Train to Busan

Train to Busan sounds like a bad prog rock album, something that was probably recorded live in 1977 and featuring a synthesizer the size of a small bachelor apartment.

What it is though, is a South Korean horror film set on a train, which against all odds, actually manages to reproduce the tedium of rail travel.

Wildly overpraised on all fronts, Train to Busan actually received commendation for what the New York Times called its “class warfare,” as if this is the first time in movie history where a guy with calloused hands took a slick city dweller to task, making him a better man in the process.

Seok-woo is the latter. We know he’s unsympathetic, because like in Hollywood, people in certain occupations come with a set of tedious expectations: as a fund manager, ergo, he’s a leech on society. If this were a rom-com, he’d have a writer (the noblest creature on earth, second only to an inner-city kindergarten teacher) rescue him from a life of crass materialism.

He’s a terrible father, because…see above. He is taken his sullen daughter to see her mom as his marriage has dissolved. As part of a birthday gift, he takes her on a…Train to Busan…

Suddenly, a convulsing young woman boards the train with strange striations on her leg, a makeshift tourniquet wrapped around her upper thigh.

And it’s time for another stock character to sound the alarm, a vagrant warning that people are dying (the homeless are either dispensers of wisdom, or crazy, but seldom anything in between when it comes to the silver screen).

Turns out Mr. No-Fixed-Address is correct!

There’s an infection, and it’s spread farther than the afflicted girls’ gams, that is to say, throughout South Korea’s southern coast. News broadcasts start to report zombie outbreaks country-wide. Now it’s up to the passengers, which include the elderly, some evil corporate types, a baseball team, cheerleaders, etc, to save themselves from rampaging zombies.

Much has been made of these zombies. They’re fast, they’re plentiful, they’re loud…but ultimately they’re tedious.

Train to Busan, like a locomotive, works on one level, and one level alone. Never have so many sliding doors been slammed into the faces of the rampaging undead. It’s not gory enough either, and there’s a noticeable lack of spirit.

**1/2 (out of 5)

[Hop on board and hear our Train to Busan podcast discussion]

The Challenge

the_challenge1982A down on his luck boxer who needs a big score to get himself back on his feet is the plot to about 1,000 genre films from the 40s to the 60s. In The Challenge, the challenge as it were was to do something different with this trope.

In the case of this 1982 John Frankenheimer actioner, it’s a gig escorting a rare family heirloom from Los Angeles to Kyoto, Japan.

The piece in question, a samurai sword, was exchanged for a pack of smokes in World War II, and an enterprising GI brought it to LA. Its rightful owners want it back and the scion of the family, wheelchair-bound Toshio, hires a washed up California prizefighter to be its keeper.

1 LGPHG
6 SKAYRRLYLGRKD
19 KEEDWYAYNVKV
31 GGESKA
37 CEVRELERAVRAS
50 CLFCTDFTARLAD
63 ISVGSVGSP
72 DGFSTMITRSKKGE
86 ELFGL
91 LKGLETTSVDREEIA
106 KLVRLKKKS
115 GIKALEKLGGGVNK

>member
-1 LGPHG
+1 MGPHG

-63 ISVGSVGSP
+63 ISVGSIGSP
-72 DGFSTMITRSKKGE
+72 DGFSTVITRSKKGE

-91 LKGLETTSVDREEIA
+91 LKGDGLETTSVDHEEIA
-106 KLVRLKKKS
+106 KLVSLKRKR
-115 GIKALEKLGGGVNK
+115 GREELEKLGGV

Wearing the gloves is Scott Glenn as rugged Murphy, lured by the (still) impressive sum of $500/day, to smuggle the weapon in a golf bag through customs.

Unfortunately, the sword is not the genuine article. It’s a set up.

Others have their eyes on the prize, including Toshio’s evil uncle, Hideo, a business big-wig with a sprawling corporate compound that’d shame Facebook headquarters, featuring a slot where an ancient samurai sword should be…uh…slotted?

By this point, Hideo’s fully Americanized henchman Ando has unceremoniously tossed Toshio head over wheels out the back of a moving van and is threatening to kill Murphy if he doesn’t provide details about the weapon’s whereabouts.

But damned if he knows.

Turns out finding the real sword involves infiltrating a samurai school, run by none other than the legendary Toshiro Mifune as Toru Yoshida.

Where do Murphy’s loyalties lie? Does he bow to goon pressure and swipe the sword?

Co-written by John Sayles, the man behind three of our site faves, Piranha, The Howling and Alligator, The Challenge is fairly engaging stuff. Sayles keeps things moving at a nice pace, introducing lug Murphy to the decorous, simple pleasures of Japanese dojo life (we imagine Steven Seagal* enjoying this too for a bit, before that gave way to the pleasures of the Japanese buffet).

And in The Challenge, Murphy is, of course, bested by some righteous black belt artistry and demands that he be trained in the deadly arts before being swayed by the ways of the samurai.

And after being thrown out of the temple, he has to prove himself to get back in their good graces by withstanding burial up to the neck with no food nor drink for days.

The Challenge is by no means a classic, but does feature some kick-butt kendo, and some kyudo (Japanese archery).

*** (out of 5)

[Editors’ note: the movie is also notable for something else: aikido choreography by the bloated ponytail himself, then billed as “Steve” Seagal.